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Creating databases using SQL Server Management Studio Express

Learn how to create databases using SQL Server Management Studio Express

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Creating databases using SQL Server Management Studio Express

 Herleson Paiva Pontes

With the release of SQL Server 2005 Express Edition, TI students and professionals began to have an efficient, professional and cheap solution for creation and management of SQL databases. However, to the surprise of most, the Express distribution is not accompanied by any front-end to manipulate the databases and its objects. This happens because of the fact that all the Visual Studio tools have the capability to manage the SQL Server from inside of its IDEs.

In order for the database administrators to use SQL Express, Microsoft released a free tool called SQL Server Management Studio Express. This program, obtained through download, substitutes the old “Enterprise Manager” and “Query Analyzer” of SQL Server 2000, now centering all of the database management in a single tool.

In this article you will get acquainted with Management Studio Express and will learn to create the database of a small library through the resources offered by the tool. You will also see how to create a Database diagram, insert views and export the database created.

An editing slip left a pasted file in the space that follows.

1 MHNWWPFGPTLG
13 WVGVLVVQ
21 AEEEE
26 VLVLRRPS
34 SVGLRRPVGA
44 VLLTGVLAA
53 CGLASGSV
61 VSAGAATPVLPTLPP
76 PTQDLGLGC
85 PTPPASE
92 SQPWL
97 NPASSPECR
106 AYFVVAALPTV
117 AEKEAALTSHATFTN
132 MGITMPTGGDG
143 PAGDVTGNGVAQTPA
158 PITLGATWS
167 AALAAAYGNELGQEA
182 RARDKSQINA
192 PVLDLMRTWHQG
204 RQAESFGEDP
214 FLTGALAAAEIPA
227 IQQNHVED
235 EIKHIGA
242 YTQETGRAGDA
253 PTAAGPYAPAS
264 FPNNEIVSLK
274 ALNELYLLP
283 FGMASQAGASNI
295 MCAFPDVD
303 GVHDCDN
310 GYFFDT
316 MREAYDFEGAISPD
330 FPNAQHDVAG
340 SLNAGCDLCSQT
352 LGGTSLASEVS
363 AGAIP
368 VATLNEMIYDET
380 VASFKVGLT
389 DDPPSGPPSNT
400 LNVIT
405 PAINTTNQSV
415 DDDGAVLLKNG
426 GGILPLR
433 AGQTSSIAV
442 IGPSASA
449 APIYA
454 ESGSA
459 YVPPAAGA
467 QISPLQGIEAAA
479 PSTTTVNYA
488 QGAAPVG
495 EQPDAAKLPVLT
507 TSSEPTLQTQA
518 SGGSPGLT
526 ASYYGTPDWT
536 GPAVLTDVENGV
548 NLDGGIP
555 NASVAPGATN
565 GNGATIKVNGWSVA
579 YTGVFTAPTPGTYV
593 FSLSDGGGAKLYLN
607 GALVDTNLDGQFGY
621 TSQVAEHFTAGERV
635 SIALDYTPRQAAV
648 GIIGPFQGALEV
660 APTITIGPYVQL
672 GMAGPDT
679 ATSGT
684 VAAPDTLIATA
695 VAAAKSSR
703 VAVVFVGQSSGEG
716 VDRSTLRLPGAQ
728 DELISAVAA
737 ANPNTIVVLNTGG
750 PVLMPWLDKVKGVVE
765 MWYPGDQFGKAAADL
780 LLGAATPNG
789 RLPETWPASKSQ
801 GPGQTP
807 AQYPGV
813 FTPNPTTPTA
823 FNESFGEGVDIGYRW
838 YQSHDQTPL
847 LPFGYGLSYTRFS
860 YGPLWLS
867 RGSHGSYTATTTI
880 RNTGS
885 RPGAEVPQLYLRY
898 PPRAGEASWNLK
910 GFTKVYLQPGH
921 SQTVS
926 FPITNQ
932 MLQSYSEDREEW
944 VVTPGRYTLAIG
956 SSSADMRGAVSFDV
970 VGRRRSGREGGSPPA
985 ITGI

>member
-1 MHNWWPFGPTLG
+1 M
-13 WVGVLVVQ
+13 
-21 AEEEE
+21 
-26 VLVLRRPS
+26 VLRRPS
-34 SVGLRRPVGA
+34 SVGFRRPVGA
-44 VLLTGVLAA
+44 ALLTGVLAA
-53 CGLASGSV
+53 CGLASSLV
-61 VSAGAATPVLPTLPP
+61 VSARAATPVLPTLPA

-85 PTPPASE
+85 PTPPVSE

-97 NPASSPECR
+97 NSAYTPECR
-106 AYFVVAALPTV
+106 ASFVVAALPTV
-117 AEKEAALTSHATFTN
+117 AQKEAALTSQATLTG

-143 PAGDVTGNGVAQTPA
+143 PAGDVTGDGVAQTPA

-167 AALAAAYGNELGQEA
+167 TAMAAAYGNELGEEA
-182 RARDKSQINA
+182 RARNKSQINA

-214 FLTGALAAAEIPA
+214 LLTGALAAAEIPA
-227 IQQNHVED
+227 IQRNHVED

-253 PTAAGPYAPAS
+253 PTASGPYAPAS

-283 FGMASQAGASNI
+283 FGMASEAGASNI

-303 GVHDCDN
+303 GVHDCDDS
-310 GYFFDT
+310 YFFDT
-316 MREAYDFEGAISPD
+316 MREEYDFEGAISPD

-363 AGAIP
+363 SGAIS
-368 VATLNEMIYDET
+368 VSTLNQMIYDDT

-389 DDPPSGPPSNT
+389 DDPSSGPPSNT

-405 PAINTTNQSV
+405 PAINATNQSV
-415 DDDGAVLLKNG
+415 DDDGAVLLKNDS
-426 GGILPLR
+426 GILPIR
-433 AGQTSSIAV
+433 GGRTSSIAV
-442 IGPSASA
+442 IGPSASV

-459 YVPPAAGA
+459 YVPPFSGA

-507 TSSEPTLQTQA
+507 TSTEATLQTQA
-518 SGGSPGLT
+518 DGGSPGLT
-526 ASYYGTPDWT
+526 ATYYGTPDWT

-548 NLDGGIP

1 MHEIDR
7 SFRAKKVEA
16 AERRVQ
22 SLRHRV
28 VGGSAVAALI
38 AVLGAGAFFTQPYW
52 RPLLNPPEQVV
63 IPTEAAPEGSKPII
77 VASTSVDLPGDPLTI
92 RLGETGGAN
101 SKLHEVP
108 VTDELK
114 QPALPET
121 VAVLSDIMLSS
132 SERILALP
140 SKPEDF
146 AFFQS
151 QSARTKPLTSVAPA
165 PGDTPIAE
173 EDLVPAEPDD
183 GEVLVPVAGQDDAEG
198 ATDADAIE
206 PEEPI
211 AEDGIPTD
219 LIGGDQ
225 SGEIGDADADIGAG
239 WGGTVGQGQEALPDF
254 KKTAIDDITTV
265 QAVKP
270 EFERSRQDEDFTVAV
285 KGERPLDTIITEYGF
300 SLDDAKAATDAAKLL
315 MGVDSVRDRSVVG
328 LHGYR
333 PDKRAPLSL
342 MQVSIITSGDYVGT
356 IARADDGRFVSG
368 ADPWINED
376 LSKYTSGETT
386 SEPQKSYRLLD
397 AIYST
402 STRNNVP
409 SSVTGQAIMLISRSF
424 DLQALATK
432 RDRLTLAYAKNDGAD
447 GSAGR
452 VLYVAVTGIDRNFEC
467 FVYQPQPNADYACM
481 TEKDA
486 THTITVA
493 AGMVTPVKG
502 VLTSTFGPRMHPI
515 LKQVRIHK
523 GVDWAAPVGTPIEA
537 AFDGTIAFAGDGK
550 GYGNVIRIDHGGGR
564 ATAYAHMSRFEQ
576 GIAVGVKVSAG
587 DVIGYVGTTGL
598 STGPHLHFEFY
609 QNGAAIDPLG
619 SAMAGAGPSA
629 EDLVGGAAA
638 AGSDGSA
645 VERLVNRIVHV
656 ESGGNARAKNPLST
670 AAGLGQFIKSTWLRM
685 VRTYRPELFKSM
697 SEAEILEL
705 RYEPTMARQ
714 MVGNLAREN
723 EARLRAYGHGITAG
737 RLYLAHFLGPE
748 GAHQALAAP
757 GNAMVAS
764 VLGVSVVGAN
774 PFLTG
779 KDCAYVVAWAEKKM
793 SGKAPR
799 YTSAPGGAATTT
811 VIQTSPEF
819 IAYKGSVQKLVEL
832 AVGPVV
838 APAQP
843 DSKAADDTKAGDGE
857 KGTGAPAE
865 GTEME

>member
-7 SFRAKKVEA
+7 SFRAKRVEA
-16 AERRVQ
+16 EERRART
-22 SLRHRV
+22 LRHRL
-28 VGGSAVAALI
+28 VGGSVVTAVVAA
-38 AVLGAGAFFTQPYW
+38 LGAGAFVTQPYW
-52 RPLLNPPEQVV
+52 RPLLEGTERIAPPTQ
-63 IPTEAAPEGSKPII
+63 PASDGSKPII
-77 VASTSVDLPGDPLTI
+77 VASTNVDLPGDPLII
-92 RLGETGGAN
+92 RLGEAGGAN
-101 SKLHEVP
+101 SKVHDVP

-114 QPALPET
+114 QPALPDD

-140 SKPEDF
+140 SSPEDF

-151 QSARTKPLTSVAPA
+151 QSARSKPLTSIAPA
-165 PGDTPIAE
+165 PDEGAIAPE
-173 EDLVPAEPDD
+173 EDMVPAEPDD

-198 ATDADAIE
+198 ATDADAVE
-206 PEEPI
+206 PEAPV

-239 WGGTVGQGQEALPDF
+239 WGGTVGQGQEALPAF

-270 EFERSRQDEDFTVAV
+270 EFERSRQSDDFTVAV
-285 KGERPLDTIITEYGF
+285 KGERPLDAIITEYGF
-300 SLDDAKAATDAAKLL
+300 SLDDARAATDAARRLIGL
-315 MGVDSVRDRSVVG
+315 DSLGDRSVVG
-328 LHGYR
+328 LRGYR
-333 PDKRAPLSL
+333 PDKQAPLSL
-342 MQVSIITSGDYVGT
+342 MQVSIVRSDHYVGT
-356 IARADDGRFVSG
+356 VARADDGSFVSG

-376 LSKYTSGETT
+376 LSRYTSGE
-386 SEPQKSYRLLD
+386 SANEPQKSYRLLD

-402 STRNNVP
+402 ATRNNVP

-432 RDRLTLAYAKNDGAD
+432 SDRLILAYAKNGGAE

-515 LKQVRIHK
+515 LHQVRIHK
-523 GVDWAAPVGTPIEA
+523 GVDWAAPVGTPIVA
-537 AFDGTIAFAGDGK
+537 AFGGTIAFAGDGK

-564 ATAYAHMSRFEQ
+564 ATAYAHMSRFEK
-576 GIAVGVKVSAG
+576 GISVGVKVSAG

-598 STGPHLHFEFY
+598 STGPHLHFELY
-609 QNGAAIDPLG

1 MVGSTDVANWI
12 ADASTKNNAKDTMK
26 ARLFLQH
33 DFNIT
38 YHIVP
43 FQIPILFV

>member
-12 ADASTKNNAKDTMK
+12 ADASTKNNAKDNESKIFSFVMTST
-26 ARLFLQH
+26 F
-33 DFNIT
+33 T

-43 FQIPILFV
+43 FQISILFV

Download and installation of the manager

To obtain the SQL Server Management Studio Express, just download directly from Microsoft’s site at the http://msdn.microsoft.com/vstudio/express/sql link. Having done this, simply install the software. After its installation, a program shortcut is created in the Start menu of Windows, inside the Microsoft SQL Server 2005 folder.

Gaining access to SQL Server 2005 Express

When you open Management Studio Express, a connection window with SQL Server will be opened, as Figure 1 shows. In this window, you will enter the data for connection with SQL Express existent in your machine. A detail to be observed is that you can, through the Management Studio, connect to a server SQL Server which is in another machine in the net. Just click in the Server name box and choose the Browser for more option to search for the other server. In our example, we will connect to the existing SQLEXPRESS instance in the machine itself (that, in this case, has the name PND).

image001.png
Figure 1
. Connection window of the SQL Management Studio Express


Relative to the authentication mode, a warning: in case you have installed the SQL Express along with the installation of an Express Tool or Visual Studio 2005, you will not have the “sa” user password and will not be able to effect the authentication through SQL Server Authentication. You will have to use the Windows Authentication option to gain access to the program. In our example, we will connect using Windows authentication.

Management Studio Work Area

After connected, the work area of Management Studio Express is then presented, as Figure 2 shows. This window possesses the following areas: Menu Bar, Toolbar, Object Explorer and Active Files.


image004.jpg
Figure 2
. SQL Server Management Studio Express Work Area

Through the Object Explorer box we can navigate among all of the SQL Server parts, especially the Databases folder, where the created databases and their objects are contained (tables, views etc.).
In order to create a new database, it is enough to right-click over the Databases folder and choose
the New Database option.